def count_words_split(sen): return len(sen.split())This is nice since split automatically takes care of multiple consecutive spaces if present. However in my case all the words were guaranteed to be separated by 1 space only. So following should get the job done with a little less work:
def count_words_count(sen): return sen.count(' ') + 1
This is essentially a single pass over the string with no need to create an intermediate list of strings and so should run faster. Surprisingly, on Python 2.5, the first method is twice as fast as the second one. I have no idea why. However sanity is restored on Python 2.6 and the second version is not only faster but also gets better with increasing size of input.
This got me thinking about a good introductory programming language. I learned programming with C and algorithms with Java. Many people have argued that Python makes a better introductory programming language. I have also liked Python in the one year I have been using it. One nice feature of CPython, the primary Python implementation, is that the critical parts of your program where you have need-for-speed can be written as C extensions thus getting a significant performance benefit. Many standard Python modules are written as C extensions.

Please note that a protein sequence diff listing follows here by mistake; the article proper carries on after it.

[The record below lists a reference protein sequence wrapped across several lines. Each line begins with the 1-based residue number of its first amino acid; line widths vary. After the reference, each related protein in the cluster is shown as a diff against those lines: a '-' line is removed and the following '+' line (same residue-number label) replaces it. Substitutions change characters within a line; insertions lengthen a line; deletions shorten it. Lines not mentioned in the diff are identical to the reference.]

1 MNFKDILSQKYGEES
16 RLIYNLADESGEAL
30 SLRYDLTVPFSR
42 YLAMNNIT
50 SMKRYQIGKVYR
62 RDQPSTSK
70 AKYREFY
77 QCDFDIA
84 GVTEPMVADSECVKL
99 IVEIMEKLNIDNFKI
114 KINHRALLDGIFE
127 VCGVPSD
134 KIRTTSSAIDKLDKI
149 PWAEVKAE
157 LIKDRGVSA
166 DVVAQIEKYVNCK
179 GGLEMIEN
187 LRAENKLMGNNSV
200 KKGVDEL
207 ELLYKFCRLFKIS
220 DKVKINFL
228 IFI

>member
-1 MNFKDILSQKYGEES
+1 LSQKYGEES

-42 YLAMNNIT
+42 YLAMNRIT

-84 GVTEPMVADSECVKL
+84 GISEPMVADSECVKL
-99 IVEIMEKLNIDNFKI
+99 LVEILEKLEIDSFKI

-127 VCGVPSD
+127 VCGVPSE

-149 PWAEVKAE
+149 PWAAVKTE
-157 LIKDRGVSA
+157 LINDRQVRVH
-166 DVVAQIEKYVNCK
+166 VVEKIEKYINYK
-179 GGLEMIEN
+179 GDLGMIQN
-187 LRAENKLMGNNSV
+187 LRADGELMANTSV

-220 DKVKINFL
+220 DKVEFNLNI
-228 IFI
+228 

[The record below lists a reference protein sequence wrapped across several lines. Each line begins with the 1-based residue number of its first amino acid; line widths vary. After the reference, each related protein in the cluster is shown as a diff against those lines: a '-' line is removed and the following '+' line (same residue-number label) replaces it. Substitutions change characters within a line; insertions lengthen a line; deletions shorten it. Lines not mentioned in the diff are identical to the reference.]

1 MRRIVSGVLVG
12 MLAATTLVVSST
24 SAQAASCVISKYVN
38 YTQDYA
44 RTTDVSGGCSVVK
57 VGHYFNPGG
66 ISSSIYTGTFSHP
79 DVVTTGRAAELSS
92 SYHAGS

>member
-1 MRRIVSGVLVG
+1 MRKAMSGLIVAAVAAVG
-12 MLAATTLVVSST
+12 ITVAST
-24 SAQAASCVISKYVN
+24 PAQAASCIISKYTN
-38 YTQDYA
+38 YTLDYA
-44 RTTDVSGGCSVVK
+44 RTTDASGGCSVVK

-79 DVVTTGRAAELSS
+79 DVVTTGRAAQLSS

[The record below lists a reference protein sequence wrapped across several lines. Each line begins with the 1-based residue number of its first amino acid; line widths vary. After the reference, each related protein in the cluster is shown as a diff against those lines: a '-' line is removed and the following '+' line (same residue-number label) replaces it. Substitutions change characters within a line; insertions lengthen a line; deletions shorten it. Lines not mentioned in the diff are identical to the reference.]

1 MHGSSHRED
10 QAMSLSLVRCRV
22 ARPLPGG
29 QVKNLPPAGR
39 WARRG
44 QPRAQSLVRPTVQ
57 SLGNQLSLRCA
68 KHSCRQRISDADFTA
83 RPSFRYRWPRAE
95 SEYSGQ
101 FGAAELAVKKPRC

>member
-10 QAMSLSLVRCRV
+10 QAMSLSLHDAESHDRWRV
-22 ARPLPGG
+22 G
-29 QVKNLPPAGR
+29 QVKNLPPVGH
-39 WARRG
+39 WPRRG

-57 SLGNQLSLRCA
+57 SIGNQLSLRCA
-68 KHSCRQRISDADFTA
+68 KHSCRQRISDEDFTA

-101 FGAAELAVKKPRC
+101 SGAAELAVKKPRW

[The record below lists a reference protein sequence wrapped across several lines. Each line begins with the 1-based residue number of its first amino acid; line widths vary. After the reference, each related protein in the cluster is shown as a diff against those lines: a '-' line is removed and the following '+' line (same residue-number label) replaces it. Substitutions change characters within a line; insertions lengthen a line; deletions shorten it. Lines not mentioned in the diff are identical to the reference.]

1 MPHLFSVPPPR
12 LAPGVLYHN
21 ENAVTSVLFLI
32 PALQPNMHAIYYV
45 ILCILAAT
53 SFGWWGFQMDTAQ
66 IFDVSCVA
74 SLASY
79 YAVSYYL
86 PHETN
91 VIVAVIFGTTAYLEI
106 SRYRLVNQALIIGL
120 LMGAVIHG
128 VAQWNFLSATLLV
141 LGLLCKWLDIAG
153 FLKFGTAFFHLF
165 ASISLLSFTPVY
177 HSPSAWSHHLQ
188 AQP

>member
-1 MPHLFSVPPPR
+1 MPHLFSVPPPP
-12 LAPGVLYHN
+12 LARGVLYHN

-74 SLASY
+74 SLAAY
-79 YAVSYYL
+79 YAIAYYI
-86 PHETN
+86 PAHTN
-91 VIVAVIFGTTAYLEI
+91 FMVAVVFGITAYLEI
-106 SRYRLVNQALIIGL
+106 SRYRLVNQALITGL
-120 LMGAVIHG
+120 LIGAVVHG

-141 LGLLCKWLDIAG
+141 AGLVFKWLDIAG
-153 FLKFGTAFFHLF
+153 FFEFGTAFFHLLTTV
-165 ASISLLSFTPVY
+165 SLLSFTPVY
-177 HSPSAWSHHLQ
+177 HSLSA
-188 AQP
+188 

To a newcomer, however, it is not always clear what is implemented in C and what is not. Most of the time it is OK for somebody who is only learning to program. However an important part of learning to program is to learn about various data structures and the algorithms and how they compare on problems. Now if it so happens that an algorithms that should run faster in theory ends up slower because it uses parts of language implemented in pure Python while the other algorithm silently makes use of parts ported to C and runs faster, it can be confusing. This was the situation I found myself in while running my 2 algorithms on Python 2.5.
In fact, even beyond python, I would argue that a good introductory programming language should be consistent in the results it generates even if they are not the fastest. Perhaps Jython is a better bet in that sense since it will make sure that there are no optimized C modules skewing the timing results. Perhaps it is possible to create a dumb-down version of CPython which will not use modules written in C, using pure Python replacements instead.
PS: In fact, given that algorithms often have a space-time trade-off, even GC might play spoilsport. So does that mean going back to C? :)